The RBA has claimed, much like APRA, that it does not have any targets for housing prices, despite warning about the rising levels of household debt in the current economic climate.
Addressing the Australian Business Economists Annual Conference & Dinner in Sydney on 21 November, Reserve Bank governor Philip Lowe said that, according to what he has observed, Australia’s most expensive real estate market has been “cooling”.
“This reflects a combination of factors, including increased supply of new dwellings, some tightening of credit conditions, higher interest rates on loans to investors and some reduction in offshore demand,” Mr Lowe said. “The increasing unaffordability of prices for many people has also probably played a role.”
After providing an overview of housing markets in other capital cities, Mr Lowe added: “It is important to be clear that the RBA does not have a target for housing prices.”
However, the RBA governor said that a return to more sustainable growth in housing prices does reduce the medium-term risks.
“These risks have not gone away, but the fact that they are not building at the rate they have been is a positive development.”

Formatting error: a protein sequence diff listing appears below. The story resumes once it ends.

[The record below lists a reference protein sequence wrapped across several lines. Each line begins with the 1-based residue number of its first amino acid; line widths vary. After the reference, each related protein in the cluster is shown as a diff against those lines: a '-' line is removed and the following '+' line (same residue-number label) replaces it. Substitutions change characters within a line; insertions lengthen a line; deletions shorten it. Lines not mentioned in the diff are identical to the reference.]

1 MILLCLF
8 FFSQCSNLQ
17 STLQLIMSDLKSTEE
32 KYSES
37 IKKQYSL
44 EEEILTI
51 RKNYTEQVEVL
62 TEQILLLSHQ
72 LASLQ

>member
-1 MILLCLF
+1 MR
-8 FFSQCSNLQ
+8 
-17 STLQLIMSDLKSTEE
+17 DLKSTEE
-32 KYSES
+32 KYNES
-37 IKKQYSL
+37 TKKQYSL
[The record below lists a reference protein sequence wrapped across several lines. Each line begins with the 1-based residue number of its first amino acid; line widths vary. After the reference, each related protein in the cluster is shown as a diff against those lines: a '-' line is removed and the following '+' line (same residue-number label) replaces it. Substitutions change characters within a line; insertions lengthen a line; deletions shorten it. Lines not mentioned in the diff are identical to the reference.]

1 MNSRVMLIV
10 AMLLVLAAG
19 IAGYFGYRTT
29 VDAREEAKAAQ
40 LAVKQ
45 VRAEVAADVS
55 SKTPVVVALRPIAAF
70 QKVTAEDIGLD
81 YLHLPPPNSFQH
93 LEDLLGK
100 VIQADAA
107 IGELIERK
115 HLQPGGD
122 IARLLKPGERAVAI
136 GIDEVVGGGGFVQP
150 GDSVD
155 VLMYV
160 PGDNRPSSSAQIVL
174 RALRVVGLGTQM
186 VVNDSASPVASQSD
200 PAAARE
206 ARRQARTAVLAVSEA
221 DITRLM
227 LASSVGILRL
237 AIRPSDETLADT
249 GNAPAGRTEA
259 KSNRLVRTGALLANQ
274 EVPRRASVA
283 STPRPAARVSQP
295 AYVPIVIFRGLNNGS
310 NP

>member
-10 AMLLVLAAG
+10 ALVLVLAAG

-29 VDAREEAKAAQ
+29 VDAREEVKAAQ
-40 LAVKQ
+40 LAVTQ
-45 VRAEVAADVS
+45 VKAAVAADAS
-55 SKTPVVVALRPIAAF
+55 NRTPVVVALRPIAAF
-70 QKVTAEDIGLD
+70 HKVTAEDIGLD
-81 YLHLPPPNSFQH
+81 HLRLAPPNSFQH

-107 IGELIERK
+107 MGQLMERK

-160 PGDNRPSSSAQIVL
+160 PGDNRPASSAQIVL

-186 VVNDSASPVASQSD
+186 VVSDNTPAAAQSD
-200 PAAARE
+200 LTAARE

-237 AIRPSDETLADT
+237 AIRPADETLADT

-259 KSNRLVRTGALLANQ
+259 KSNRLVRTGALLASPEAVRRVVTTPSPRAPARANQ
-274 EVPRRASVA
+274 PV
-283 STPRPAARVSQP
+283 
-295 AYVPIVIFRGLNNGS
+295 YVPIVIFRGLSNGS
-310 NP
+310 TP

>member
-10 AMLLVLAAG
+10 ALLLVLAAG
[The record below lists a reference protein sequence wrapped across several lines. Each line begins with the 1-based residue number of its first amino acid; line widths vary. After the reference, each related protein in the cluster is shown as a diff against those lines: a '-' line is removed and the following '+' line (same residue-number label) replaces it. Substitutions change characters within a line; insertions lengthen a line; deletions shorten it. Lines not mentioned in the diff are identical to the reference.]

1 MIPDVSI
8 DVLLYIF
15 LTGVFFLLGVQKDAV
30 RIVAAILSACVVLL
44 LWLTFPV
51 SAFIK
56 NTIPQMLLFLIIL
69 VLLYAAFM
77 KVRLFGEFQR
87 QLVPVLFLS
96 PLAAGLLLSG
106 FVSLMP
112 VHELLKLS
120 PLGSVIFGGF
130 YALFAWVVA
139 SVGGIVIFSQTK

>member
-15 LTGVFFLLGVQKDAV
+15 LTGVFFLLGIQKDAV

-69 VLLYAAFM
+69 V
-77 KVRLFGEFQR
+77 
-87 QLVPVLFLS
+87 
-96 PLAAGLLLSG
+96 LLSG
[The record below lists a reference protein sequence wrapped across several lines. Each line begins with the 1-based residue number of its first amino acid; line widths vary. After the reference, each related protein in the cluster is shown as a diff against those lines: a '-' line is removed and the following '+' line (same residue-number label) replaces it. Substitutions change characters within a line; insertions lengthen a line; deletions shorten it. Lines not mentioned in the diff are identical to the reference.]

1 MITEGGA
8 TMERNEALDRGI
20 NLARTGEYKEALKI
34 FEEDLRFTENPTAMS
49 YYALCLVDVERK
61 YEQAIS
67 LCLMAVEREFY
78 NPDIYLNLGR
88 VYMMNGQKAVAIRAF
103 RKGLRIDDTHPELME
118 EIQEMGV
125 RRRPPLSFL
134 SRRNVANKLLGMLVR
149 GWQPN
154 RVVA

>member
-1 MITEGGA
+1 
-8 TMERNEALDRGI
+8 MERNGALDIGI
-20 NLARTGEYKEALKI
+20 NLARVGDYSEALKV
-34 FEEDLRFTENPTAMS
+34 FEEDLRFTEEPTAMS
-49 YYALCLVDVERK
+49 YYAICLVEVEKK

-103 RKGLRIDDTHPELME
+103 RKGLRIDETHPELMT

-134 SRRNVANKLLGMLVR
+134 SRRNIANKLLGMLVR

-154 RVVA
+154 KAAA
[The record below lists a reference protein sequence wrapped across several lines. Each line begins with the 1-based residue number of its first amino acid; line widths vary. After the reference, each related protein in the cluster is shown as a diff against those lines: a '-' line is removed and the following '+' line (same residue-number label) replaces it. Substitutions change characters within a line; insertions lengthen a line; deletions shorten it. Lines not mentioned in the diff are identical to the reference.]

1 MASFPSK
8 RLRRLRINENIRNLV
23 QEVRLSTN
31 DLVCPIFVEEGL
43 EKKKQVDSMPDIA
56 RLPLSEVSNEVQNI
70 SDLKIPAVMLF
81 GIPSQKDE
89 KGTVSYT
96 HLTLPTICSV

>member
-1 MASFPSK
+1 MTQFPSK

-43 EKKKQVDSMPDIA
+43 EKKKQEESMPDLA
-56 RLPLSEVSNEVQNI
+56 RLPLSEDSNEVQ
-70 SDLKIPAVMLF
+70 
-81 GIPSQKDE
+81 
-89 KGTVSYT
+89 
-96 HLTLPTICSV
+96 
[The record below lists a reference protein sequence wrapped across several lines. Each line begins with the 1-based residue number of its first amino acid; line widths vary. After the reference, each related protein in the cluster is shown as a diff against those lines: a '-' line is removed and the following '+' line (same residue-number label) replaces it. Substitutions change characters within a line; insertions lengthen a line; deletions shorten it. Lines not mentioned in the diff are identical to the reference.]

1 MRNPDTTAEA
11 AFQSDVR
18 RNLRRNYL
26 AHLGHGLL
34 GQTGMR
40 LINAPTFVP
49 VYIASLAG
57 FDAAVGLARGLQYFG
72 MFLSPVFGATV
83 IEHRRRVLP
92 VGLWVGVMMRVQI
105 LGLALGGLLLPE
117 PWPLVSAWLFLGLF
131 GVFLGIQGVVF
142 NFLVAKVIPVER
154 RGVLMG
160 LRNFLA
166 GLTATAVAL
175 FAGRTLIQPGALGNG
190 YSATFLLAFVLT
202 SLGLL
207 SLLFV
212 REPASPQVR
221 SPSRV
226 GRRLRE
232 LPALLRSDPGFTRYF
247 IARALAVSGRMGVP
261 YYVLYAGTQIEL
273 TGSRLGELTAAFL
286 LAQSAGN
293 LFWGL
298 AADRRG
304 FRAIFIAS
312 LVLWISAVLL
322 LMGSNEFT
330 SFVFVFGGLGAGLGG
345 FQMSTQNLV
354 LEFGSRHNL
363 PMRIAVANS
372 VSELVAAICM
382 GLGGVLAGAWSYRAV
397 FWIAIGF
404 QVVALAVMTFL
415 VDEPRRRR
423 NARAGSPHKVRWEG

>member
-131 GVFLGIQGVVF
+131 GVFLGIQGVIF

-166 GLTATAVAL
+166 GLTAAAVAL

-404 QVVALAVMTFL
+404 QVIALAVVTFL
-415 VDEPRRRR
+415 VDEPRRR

The central bank’s “hands off” approach to house prices is significant, given the level of macro-prudential intervention that has impacted the market in recent years.
Mr Lowe alluded to these in his speech, noting that the latest data suggests that Australian banks have more than succeeded in reducing interest-only lending to below the 30 per cent benchmark.
“These are all positive developments, but it is an area we, together with the Council of Financial Regulators, continue to watch closely,” the RBA governor said.
APRA is part of the Council of Financial Regulators and has also been quick to distance itself from any involvement in the housing market.
Earlier in the year, APRA chairman Wayne Byres told a Senate Economics Legislation Committee that housing prices are “not within the control, nor the mandate, of the prudential regulator”.
“Rather, our role in the current environment is to promote a higher-than-normal degree of prudence — by lenders and, ideally, also borrowers — in both credit decisions and balance sheet strength.”
The Reserve Bank has made repeated warnings about rising levels of household debt at a time when wage growth is slow and rates are at record lows.
“Our concern has not been the stability of the banking system; the banks are strong and they are well-capitalised,” Mr Lowe said on Tuesday. “Rather, the concern has been that as the household sector takes on ever more debt relative to its income, the risk of medium-term problems increases. This is especially so when this debt is taken on in an unusually low-interest rate environment.”
One scenario that the central bank has focused on is the possibility of a future shock, causing households to abruptly reassess their past borrowing decisions.
“In this scenario, consumption might be wound back sharply to put balance sheets on a sounder footing,” Mr Lowe said. “If this occurred, it could turn an otherwise manageable shock into something more serious.”